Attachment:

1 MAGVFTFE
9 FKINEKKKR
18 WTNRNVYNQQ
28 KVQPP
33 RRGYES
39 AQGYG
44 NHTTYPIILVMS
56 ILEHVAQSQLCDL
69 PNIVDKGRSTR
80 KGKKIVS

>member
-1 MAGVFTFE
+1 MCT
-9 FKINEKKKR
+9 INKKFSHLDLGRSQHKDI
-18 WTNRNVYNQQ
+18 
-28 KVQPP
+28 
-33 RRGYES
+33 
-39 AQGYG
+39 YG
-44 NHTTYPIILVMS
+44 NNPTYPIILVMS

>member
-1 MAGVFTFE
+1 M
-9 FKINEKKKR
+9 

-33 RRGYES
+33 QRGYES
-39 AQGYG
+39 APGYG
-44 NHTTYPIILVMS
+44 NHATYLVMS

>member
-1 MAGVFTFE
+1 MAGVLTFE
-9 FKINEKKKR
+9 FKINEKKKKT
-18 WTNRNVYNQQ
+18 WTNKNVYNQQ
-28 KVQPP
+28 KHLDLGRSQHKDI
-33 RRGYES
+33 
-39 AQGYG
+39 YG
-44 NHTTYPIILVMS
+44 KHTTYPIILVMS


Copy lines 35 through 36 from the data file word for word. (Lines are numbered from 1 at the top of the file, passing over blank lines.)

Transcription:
-44 NHTTYPIILVMS
+44 NHATYLVMS